Wednesday, October 9, 2019

50 Dinosaur Tales: And 108 More Discoveries From the Golden Age of Dinos, by Sabrina Ricci

I Know Dino, October 2019

This book is organized in sections, one for each continent, with stories and facts about a selection of the dinosaurs found on that continent. Each section contains several brief stories about a probable typical day in the life of a member of that species of dinosaur, based on what we know about it and its environment, followed by basic facts about that type of dinosaur. After several such stories plus facts, each section has several "just the facts" summaries about additional dinosaurs from that continent.

I think I am not the intended audience for this book. With the title, I was expecting mostly narrative story-telling, and whether it was narrative accounts of what we think we know about the dinosaurs, or narrative accounts of the scientists and expeditions that discovered the dinosaurs, didn't really concern me. Either can be extremely interesting. Instead, while there are narrative, unavoidably somewhat speculative but well-grounded in known facts, stories about the dinosaurs, they're fundamentally just brief intros to the recitation of facts about those dinosaurs. There are no real accounts of the discovery and identification of these dinosaurs, and mentions of the people who did the discovering is largely limited to explaining the genus and species names.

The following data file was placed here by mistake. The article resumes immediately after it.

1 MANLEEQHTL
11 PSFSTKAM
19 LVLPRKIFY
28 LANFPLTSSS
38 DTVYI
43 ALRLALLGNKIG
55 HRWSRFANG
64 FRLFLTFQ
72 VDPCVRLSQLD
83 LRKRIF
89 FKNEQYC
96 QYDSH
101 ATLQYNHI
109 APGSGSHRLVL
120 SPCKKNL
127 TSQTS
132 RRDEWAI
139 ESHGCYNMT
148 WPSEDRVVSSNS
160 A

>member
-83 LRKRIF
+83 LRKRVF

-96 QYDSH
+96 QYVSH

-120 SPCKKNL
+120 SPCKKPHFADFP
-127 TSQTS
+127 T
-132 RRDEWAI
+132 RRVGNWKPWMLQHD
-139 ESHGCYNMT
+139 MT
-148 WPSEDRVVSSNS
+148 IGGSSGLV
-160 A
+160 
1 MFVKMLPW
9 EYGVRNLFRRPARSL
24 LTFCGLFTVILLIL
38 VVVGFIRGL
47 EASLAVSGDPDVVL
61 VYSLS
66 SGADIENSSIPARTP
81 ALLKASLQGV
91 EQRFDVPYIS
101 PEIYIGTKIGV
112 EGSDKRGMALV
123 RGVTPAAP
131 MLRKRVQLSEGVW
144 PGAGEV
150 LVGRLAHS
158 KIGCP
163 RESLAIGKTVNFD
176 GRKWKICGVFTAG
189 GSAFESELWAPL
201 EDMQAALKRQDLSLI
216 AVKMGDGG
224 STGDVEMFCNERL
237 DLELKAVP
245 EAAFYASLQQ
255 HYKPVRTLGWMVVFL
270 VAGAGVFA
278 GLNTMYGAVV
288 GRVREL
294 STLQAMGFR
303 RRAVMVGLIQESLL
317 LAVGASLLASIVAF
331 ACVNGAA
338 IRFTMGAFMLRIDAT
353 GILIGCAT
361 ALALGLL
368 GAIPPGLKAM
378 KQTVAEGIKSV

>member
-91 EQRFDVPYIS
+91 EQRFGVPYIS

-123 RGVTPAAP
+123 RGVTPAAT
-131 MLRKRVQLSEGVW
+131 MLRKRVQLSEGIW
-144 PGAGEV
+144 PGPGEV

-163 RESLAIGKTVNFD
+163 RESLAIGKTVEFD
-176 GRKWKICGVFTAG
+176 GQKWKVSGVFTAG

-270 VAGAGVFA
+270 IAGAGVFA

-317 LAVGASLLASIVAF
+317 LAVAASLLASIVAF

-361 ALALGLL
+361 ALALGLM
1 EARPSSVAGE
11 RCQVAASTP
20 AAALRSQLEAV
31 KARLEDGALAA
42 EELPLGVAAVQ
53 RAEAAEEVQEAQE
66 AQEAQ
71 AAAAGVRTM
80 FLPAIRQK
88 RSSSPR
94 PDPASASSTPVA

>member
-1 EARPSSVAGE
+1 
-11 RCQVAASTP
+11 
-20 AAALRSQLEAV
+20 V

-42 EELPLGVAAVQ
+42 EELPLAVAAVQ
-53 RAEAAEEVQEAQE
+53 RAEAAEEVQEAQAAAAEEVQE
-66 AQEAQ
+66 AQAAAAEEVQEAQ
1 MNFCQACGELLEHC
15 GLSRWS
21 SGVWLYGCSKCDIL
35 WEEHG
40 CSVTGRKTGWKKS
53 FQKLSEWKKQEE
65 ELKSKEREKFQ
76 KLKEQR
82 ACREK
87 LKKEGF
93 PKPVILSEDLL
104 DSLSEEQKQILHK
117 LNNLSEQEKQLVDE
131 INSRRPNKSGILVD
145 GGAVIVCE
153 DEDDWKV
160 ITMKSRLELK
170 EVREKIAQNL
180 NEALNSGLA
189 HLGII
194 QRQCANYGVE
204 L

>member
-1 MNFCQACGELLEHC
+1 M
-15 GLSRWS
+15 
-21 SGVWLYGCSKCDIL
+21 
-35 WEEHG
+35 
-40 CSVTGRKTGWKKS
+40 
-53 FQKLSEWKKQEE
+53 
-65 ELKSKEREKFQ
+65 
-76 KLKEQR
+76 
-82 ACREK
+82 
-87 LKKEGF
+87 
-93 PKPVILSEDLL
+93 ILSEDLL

I think the target audience has more in-depth knowledge of dinosaurs, including the terminology. I know some of the terminology, but only some, and there were a lot of terms used casually here that I needed to resort to a dictionary for. This was not occasional terms; it was true of most of the "facts about this dinosaur" segments. There is clearly an assumption that the reader has more than just the average educated adult's knowledge of dinosaurs.

People, possibly, who listen to Sabrinia Ricci and Garret Kruger's podcast, I Know Dino.

Which, I have to say, looks really promising for someone who wants to make an in-depth dive into dinosaur knowledge.

Please don't mistake what I'm saying for a criticism of the book. Even the very best book isn't for everyone, and I'm just not the target audience for this one. The stories that are here are well-written and interesting, and there are other subjects where I'd find those "just the facts" sections to be efficient and useful. So if you might be the intended audience for this book, please check it out, and also their podcast, linked above. There are people for whom this book is going to be both delightful and helpful.

So, if you're really into dinosaurs, highly recommended. Just don't let the title fool you into thinking this is the book to hand to your six-year-old who loves dinosaurs.

I received a free electronic galley of this book from the publisher, and am reviewing it voluntarily.

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